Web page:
Designing your research project

Most of the work required to write a convincing grant application takes place long before you fill out the form. Grant-makers usually demand at least the following information:

  • summary of the application
  • information about the host organisation
  • justification/need/rationale and objectives of the project
  • research questions and methodologies (including ethics)
  • partnerships, capacity, outputs, and impact
  • and budget.

This means that before you even begin filling out the form, you need to develop and plan to address questions in these areas.

The most vital questions to consider when designing research tend to be:

  • Your question: What is the puzzle, gap or searching question that you will address and why? This may have emerged out of previous research, in which case you can refine your question reasonably quickly. Or it may arise out of a thorough survey of the literature or discussion with a group of people that you are interested in, in which case time is needed to work out exactly what your question is. The philosopher John Dewey calls this your ‘animating question’ – it should be difficult enough to justify research but not so difficult that it is impossible to answer with rigour. How you conceive of rigour will depend on your discipline (see below).
  • How will you do the research? To answer this, you will need to think about methodologies (including ethics), capacity and management. Your design will vary depending on your discipline/s, your capacity and the research. The more detail you can work out with other researchers and stakeholders the better, even if you have to make adjustments during the research. You need to design methods that match your question. Quantitative methods tend to be better for finding out what and how (e.g., how MPs vote and changes over time), while qualitative methods are often more effective to asking why (e.g., why do some MPs vote against their party and why is rebellion increasing in the UK Parliament?). Your methods will need to take account of diversity among informants (as examples, age, gender, income, ethnicity, nationality, rural/urban, race, caste, disability, profession) and how much it is possible to generalise your findings.

The rigour of your research will depend on your discipline. As examples:

  •  Scientific validity might depend on sample size and selection, replicability of your method and the researcher avoiding their bias affecting the research
  • Ethnographic rigour is about taking account of diversity and plurality, historical developments and the impact of the researcher through reflexivity
  • Humanities research may achieve more reliable interpretations by ensuring the use of multiple sources and contextualisation
  • Using creative arts in the research process usually depends on long-standing professional skills and experience

If you are aiming for inter-disciplinary research, or including a coalition of scholars and artists, then you need to allow plenty of time to discuss your shared methodology. Inter-disciplinarity requires in-depth conversations about different approaches, assumptions and methods, and how to combine different ways of doing research without compromising on ethics or rigour. If insufficient time is given during the design stage to collaborative planning then the project is doomed from the start. You will need sufficient resources – staff time, equipment, research costs and communications – and if you over-budget specific items, or under-budget areas of activity, then you will weaken your application.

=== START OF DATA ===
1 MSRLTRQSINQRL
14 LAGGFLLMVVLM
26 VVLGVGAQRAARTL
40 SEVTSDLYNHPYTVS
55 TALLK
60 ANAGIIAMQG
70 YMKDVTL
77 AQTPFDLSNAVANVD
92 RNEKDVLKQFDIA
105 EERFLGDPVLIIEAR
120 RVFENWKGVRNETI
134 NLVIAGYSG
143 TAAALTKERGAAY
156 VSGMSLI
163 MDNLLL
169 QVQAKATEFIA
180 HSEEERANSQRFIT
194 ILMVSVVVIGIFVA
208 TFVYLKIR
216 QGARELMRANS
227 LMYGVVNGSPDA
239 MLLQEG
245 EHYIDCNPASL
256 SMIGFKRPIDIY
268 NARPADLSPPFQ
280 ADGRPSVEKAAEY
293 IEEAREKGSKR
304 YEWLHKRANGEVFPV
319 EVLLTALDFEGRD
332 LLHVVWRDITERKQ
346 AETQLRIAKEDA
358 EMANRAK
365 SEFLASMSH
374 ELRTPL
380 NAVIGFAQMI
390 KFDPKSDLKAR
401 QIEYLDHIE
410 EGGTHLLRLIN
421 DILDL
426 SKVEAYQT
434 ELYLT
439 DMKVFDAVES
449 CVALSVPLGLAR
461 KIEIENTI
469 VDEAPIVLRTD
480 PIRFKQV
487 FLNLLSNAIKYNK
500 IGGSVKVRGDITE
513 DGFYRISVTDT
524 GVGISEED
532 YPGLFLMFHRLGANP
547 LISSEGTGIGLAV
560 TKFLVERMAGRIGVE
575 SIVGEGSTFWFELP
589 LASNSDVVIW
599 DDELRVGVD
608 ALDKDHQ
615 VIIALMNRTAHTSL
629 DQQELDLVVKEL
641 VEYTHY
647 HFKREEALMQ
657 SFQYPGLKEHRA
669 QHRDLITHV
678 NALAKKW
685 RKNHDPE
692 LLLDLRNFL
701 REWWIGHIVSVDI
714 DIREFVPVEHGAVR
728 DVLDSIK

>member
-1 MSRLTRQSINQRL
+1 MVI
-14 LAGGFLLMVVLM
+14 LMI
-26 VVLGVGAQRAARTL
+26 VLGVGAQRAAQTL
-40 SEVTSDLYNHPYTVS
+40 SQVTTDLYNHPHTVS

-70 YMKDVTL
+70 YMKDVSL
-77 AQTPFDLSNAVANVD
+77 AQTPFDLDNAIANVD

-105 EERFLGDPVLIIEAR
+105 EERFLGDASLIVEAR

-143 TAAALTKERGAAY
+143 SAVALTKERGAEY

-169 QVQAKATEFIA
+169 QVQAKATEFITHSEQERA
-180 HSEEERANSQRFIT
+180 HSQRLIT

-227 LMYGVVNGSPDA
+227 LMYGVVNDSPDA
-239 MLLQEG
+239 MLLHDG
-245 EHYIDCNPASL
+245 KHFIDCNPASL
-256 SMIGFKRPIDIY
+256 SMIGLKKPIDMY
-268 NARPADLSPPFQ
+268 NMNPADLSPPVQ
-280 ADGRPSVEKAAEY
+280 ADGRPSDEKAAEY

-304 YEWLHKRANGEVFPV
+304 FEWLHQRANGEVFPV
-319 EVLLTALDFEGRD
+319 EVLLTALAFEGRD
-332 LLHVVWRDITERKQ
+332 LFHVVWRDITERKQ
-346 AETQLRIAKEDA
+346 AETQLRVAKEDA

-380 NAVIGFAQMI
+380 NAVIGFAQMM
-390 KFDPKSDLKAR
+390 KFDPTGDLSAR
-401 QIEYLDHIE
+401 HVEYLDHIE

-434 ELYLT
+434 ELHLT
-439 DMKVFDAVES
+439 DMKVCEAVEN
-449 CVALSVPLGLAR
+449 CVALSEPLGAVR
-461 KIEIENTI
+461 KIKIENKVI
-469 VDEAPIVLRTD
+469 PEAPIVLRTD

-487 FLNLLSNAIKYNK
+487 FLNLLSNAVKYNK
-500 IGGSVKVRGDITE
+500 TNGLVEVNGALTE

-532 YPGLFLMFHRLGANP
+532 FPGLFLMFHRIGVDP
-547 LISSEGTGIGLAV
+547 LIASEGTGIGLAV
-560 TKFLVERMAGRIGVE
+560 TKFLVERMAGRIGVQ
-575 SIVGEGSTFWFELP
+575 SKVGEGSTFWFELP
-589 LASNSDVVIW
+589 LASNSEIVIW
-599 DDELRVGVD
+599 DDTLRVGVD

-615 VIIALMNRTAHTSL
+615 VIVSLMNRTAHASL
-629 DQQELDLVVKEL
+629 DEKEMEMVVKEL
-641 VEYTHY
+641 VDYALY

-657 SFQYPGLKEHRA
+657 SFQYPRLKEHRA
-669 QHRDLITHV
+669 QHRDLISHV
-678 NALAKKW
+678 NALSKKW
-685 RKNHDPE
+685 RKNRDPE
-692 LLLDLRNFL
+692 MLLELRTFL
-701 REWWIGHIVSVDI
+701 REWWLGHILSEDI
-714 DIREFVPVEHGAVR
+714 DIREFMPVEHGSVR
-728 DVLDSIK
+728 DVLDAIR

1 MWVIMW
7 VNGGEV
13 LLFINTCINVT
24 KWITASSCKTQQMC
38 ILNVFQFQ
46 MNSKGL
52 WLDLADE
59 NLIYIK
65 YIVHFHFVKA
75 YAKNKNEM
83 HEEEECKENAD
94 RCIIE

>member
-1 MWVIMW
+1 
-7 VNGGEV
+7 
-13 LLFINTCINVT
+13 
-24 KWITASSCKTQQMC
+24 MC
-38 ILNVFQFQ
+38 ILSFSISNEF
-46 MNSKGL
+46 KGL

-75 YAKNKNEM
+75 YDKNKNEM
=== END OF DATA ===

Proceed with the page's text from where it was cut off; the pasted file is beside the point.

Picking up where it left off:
• What will you achieve?  Whether you need to specify your ‘objective’ depends on the grant-maker. Some will assume that addressing a research question and attaining high standards of scholarship are the only requirements (e.g., European Research Council or Leverhulme Trust). Others will also expect capacity development or impact on society in which case you need to develop an objective that links the research to social impact (e.g., for the UK’s Global Challenge Research Fund or US Ford Foundation). For those who require impact on society, you will need to develop realistic and measurable objectives and explain how you will achieve them (that is, ‘pathways to impact’ or strategies to achieve your objectives) and often how you will measure, attribute and learn from positive and negative change.

In addition to showing a good knowledge of the scholarly literature in your area, the more you can consult with stakeholders during the design stage the more realistic, worthwhile and exciting a proposal you are likely to develop. This consultation can be important for various reasons:

  1. To take account of plural views
  2. To test out ideas to ensure that your assumptions are well-grounded
  3. To find out about other researchers and research initiatives in your area
  4. To encourage a wider ownership of the research which might help with participation during the research and amplifying impact as well

It is advisable to design your project first before you consider how to convey your plan to grant-makers by submitting your application. However, once you have the design, and before you apply, it is a good idea to consider carefully whether it is worth applying for funds at all as there can be disadvantages to applying for grants. Applications and reporting requirements are time consuming, grant-makers often impose conditions that can deflect you from your own priorities, and your independence or freedom to inquire into, write or say what you wish can be compromised by external funding. Many successful research projects have been undertaken without any external funding. What is special about this project that means it requires funding?